Objective: Mortality and complication rates after total hip replacement (THR) are inversely associated with the volume of THRs performed at hospitals and by individual surgeons. It is not clear, however, why a higher volume of such procedures is associated with better outcomes. We evaluated the contribution of hospital structural characteristics to the volume-outcome relationship in THR by examining the rates and predictors of postoperative complications.
Methods: We analyzed data pertaining to 5,211 Medicare patients who underwent primary THR in 1995 or 1996 at 167 hospitals in Colorado, Pennsylvania, and Ohio. Data were derived from several sources, including Medicare Part A and Part B claims, the American Board of Medical Specialties, a hospital survey regarding institution-specific characteristics and structural aspects of the care setting, and the American Hospital Association 1995 Annual Survey. Multivariate models were constructed to determine whether hospital structure or surgeon-associated factors may underlie the relationship between volume of THRs and the occurrence of perioperative orthopedic adverse events, defined as deep wound infection or hip dislocation within 90 days of surgery.
Results: Of the patients studied, 2.6% experienced an orthopedic adverse event after THR. Sixty-nine percent fewer events occurred in hospitals where >100 THRs in Medicare patients were performed annually, compared with hospitals where <or=25 THRs were performed. In univariate analyses, several hospital-level factors were associated with a reduced (approximately 50%) risk of adverse events, including private (versus public) ownership, membership in the Council of Teaching Hospitals, presence of any residency training program, availability of a dedicated orthopedic nursing unit, and existence of operating rooms with laminar flow exhaust systems. However, the only hospital-level factor associated with adverse events in multivariate models was the use of laminar flow exhaust systems. When surgeon volume was added to the models, it was the strongest predictor of adverse events, with hospital volume and hospital-level factors having no appreciable association with adverse events.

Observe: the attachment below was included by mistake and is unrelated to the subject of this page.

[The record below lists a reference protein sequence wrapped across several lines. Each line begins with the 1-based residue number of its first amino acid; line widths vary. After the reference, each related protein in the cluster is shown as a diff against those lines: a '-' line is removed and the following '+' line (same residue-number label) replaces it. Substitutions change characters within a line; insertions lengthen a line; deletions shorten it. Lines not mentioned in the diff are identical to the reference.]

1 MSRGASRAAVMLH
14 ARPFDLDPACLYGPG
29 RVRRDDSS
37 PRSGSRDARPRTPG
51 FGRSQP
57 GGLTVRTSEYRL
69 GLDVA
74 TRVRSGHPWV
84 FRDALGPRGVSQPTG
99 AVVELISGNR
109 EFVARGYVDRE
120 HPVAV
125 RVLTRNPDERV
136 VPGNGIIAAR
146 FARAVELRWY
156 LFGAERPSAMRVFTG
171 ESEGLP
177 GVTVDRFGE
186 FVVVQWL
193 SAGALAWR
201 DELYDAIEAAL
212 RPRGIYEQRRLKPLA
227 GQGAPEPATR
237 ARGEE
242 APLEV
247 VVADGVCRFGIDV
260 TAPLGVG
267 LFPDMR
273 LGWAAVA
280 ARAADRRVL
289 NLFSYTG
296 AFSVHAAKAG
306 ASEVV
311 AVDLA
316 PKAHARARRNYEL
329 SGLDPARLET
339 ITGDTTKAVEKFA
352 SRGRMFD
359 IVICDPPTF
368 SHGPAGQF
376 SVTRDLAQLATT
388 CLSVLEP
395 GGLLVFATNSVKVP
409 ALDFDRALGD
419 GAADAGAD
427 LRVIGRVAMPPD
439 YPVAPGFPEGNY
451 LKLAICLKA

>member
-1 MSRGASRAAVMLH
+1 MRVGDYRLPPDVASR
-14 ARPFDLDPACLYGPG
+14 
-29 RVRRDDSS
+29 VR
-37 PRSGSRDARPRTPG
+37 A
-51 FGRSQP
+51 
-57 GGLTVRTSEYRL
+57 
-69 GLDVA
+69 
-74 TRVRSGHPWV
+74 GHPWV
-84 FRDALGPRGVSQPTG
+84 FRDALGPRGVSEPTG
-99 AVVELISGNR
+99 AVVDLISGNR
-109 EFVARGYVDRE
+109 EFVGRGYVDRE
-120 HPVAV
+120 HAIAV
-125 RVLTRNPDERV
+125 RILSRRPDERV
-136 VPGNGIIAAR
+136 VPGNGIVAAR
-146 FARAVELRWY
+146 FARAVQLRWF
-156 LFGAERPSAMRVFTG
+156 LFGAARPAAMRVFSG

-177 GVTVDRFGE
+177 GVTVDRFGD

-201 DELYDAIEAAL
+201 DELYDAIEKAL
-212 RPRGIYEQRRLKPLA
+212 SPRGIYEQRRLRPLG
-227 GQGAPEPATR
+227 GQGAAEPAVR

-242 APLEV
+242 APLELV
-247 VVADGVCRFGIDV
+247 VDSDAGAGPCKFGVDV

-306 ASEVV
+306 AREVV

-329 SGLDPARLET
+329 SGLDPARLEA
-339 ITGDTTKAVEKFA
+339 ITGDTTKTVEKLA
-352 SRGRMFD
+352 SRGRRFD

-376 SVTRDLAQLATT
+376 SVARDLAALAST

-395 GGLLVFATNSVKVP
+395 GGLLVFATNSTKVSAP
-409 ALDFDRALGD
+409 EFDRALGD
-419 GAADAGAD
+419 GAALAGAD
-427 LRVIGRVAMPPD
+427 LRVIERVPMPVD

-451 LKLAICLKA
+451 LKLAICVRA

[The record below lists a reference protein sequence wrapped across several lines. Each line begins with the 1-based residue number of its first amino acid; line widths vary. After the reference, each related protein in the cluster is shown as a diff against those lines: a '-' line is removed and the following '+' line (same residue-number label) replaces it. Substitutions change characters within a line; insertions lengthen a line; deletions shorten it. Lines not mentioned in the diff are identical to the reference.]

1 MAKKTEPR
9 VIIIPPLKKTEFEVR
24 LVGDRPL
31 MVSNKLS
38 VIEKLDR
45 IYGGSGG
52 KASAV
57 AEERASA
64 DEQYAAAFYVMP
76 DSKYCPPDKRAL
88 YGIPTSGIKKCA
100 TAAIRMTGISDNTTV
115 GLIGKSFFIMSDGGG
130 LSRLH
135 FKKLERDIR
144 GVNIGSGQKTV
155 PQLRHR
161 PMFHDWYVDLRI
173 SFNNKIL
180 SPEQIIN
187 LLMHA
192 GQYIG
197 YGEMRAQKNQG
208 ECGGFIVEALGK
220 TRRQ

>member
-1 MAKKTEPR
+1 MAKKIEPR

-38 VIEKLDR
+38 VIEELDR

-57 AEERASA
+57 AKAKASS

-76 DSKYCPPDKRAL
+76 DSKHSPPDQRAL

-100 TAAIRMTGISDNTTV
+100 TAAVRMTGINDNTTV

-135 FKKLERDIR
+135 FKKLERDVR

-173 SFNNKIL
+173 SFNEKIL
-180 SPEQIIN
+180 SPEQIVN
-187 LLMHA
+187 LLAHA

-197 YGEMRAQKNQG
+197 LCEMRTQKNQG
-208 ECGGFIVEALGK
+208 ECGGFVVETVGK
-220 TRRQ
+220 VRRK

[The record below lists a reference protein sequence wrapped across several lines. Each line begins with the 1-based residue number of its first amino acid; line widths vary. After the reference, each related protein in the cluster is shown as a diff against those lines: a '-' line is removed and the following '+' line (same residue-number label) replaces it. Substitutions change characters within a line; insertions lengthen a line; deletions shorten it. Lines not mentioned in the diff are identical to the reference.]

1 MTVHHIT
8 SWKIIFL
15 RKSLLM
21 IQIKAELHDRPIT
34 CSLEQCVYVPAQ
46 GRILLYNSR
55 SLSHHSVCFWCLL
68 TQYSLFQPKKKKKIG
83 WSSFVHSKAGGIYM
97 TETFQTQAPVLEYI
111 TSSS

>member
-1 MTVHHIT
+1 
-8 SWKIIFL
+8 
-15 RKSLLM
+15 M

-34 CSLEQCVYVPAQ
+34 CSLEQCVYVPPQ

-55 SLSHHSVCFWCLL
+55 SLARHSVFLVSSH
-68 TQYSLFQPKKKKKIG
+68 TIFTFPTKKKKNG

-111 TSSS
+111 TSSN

Conclusion: Hospital-level factors were not independent predictors of the association between hospital volume and orthopedic adverse events. The volume of THRs performed by individual surgeons is the most important determinant of orthopedic complications and should be considered in efforts to improve THR outcomes.